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Modeling Fault Tolerant and Secure Mobile Agent Execution in Distributed Systems

Modeling Fault Tolerant and Secure Mobile Agent Execution in Distributed Systems
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Author(s): H. Hamidi (Iran University of Science & Technology, Iran) and K. Mohammadi (Iran University of Science & Technology, Iran)
Copyright: 2009
Pages: 13
Source title: Mobile Computing: Concepts, Methodologies, Tools, and Applications
Source Author(s)/Editor(s): David Taniar (Monash University, Australia)
DOI: 10.4018/978-1-60566-054-7.ch207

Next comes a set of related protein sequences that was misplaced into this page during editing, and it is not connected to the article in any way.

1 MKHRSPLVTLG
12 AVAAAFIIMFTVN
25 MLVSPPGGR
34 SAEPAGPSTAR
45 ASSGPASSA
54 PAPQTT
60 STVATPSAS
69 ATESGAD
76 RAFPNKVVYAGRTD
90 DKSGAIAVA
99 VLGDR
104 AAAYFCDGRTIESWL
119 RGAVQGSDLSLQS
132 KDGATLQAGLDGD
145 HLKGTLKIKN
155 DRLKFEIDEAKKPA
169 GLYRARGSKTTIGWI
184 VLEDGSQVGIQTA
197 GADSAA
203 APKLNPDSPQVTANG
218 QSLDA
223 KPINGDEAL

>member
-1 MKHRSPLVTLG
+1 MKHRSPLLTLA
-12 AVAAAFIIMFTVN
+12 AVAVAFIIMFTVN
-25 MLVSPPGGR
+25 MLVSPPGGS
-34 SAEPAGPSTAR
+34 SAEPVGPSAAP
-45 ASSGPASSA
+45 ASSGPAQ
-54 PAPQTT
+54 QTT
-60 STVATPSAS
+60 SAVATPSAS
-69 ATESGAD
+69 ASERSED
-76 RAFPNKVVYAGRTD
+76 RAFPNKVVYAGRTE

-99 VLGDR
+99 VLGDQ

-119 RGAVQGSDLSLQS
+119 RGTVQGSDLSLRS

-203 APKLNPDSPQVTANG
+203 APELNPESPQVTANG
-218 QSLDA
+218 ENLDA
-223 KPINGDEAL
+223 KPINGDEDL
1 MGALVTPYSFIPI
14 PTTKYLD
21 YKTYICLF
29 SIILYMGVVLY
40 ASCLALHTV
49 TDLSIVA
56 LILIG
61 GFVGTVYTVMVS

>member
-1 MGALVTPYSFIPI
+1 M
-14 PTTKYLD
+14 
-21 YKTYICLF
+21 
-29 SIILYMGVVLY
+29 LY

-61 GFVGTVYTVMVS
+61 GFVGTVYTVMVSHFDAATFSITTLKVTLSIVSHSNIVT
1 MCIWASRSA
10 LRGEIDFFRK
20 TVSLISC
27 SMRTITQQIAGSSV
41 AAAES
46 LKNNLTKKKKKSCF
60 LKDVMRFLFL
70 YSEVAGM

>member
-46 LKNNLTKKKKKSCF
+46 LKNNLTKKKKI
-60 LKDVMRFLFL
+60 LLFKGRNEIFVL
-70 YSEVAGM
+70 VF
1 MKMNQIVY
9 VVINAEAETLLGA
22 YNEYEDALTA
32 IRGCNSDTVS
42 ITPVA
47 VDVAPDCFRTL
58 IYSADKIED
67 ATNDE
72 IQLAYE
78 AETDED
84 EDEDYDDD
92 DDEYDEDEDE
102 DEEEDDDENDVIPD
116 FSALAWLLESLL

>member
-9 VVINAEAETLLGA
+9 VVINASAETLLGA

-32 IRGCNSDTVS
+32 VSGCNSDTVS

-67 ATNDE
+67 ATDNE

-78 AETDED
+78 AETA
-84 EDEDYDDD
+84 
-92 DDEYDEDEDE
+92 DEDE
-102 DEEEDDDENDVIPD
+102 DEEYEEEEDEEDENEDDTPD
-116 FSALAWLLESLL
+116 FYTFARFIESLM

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A mobile agent is a software program which migrates from a site to another site to perform tasks assigned by a user. For the mobile agent system to support agents in various application areas, the issues regarding reliable agent execution, as well as compatibility between two different agent systems or secure agent migration, have been considered. Some of the proposed schemes are either replicating the agents (Hamidi & Mohammadi, 2005) or check-pointing the agents (Park, Byun, Kim, & Yeom, 2002; Pleisch & Schiper, 2001;) For a single agent environment without considering inter-agent communication, the performance of the replication scheme and the check-pointing scheme is compared in Park et al. (2002) and Silva, Batista, and Silva (2000). In the area of mobile agents, only few works can be found relating to fault tolerance. Most of them refer to special agent systems or cover only some special aspects relating to mobile agents, such as the communication subsystem. Nevertheless, most people working with mobile agents consider fault tolerance to be an important issue (Izatt, Chan, & Brecht, 1999; Shiraishi, Enokido, & Takzawa, 2003). Mobile agents are becoming a major trend for designing distributed systems and applications in the last few years and foreseeable future. It can bring benefits such as reduced network load and overcoming of network latency (Chan, Won, & Lyu, 1993). Nevertheless, security is one of the limiting factors of the development of these systems. The main unsolved security problem lies in the possible existence of malicious hosts that can manipulate the execution and data of agents (Defago, Schiper, & Sergent, 1998). Most distributed applications we see today are deploying the client/server paradigm. There are certain problems with the client/server paradigm, such as the requirement of a high network bandwidth, and continuous user-computer interactivity. In view of the deficiencies of the client/server paradigm, the mobile code paradigm has been developed as an alternative approach for distributed application design. In the client/server paradigm, programs cannot move across different machines and must run on the machines they reside on. The mobile code paradigm, on the other hand, allows programs to be transferred among and executed on different computers. By allowing code to move between hosts, programs can interact on the same computer instead of over the network. Therefore, communication cost can be reduced. Besides, mobile agent (Fischer, Lynch, & Paterson, 1983) programs can be designed to work on behalf of users autonomously. This autonomy allows users to delegate their tasks to the mobile agents, and not to stay continuously in front of the computer terminal. The promises of the mobile code paradigm bring about active research in its realization. Most researchers, however, agree that security concerns are a hurdle (Greenberg, Byington, & Harper, 1998). In this article, we investigate these concerns. First, we review some of the foundation materials of the mobile code paradigm. We elaborate Ghezzi and Vigna’s classification of mobile code paradigms (Ghezzi & Vigna, 1997), which is a collection of the remote evaluation, code on demand, and mobile agent approaches. In the next section, we address the current status of mobile code security. The following section presents the model for fault-tolerant mobile agent. In the next section, security issues of the mobile agent are discussed, and we discuss security modeling and evaluation for the mobile agent in the section after. In the following section, simulation results and influence of the size of agent are discussed. We then conclude the article.

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